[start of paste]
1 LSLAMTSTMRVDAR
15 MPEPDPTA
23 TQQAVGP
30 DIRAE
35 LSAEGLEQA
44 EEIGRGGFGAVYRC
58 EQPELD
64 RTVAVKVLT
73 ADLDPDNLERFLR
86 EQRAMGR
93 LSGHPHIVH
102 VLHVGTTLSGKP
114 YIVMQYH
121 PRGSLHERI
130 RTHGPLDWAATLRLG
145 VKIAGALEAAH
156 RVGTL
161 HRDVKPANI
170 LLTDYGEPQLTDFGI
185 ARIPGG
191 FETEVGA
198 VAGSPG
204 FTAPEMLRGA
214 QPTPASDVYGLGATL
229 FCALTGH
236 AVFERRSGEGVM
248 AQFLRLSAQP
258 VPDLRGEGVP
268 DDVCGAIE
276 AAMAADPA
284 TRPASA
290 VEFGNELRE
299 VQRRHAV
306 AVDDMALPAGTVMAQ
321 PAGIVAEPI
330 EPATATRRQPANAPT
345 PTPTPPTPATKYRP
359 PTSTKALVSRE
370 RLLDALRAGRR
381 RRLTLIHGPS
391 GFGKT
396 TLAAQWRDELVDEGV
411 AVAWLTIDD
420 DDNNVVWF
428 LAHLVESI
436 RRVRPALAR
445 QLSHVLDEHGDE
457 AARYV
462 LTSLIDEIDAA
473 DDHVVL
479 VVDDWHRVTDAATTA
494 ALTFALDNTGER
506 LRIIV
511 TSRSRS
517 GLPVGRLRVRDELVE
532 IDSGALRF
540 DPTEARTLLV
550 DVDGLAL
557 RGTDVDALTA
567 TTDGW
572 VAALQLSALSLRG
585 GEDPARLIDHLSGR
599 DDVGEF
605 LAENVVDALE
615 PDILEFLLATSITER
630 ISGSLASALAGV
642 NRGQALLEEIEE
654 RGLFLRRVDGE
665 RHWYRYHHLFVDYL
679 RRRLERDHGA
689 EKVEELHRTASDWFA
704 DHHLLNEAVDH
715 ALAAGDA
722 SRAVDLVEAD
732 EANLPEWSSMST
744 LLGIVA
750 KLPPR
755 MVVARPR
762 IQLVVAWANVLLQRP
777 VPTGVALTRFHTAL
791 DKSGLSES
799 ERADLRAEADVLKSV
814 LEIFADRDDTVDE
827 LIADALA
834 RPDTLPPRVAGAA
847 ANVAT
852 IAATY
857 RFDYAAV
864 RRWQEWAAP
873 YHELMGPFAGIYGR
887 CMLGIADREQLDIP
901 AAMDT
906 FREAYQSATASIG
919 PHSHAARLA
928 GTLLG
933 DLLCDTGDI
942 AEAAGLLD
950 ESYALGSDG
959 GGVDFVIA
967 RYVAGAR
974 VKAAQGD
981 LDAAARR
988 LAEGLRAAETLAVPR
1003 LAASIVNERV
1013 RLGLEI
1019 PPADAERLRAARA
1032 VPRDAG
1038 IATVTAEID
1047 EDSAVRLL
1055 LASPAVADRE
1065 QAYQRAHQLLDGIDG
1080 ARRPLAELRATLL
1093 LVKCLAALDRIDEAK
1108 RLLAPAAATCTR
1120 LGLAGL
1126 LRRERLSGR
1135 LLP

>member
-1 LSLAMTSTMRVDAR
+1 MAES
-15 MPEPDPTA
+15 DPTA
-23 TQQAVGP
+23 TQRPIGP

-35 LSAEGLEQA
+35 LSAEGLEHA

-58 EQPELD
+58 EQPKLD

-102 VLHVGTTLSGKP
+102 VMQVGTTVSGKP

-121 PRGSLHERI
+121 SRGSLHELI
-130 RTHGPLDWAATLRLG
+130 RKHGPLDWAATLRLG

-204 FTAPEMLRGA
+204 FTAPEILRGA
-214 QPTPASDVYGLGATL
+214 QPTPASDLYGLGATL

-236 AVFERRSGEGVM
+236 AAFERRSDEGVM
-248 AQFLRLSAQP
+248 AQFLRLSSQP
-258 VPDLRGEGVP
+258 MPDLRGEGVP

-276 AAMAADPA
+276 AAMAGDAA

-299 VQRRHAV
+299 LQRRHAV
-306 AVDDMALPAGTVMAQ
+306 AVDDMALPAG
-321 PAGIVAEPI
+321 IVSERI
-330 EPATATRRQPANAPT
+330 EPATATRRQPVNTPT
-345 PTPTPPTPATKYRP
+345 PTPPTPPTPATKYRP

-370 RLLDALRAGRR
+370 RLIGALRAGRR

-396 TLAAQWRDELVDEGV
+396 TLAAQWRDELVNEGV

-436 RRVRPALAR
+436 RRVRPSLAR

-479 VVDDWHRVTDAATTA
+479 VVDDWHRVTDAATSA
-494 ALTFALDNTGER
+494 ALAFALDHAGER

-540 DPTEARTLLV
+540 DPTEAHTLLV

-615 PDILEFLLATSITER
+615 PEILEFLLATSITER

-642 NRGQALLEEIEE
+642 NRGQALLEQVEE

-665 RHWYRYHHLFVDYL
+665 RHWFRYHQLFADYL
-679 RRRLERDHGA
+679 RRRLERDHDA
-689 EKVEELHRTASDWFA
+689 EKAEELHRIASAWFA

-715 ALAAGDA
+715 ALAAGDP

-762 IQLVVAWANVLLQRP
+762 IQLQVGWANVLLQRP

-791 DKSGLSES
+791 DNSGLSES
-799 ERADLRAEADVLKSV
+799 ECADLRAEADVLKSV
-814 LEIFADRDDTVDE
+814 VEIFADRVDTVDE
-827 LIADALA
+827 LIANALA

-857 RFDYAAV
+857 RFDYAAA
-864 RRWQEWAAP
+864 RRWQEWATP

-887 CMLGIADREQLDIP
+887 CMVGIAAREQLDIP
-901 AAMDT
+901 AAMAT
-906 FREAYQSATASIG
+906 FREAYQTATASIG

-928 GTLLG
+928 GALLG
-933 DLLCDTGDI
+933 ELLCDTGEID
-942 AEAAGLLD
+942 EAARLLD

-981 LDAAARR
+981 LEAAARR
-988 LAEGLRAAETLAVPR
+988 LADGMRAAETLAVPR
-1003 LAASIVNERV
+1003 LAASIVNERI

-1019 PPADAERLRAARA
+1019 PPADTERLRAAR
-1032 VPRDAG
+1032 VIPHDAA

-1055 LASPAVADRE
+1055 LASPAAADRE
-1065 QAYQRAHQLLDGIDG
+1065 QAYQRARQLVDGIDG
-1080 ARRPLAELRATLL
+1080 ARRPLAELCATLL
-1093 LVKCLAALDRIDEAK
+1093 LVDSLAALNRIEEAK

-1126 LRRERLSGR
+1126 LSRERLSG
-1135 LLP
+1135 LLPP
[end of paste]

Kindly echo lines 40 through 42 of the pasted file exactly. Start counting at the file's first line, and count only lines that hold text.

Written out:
381 RRLTLIHGPS
391 GFGKT
396 TLAAQWRDELVDEGV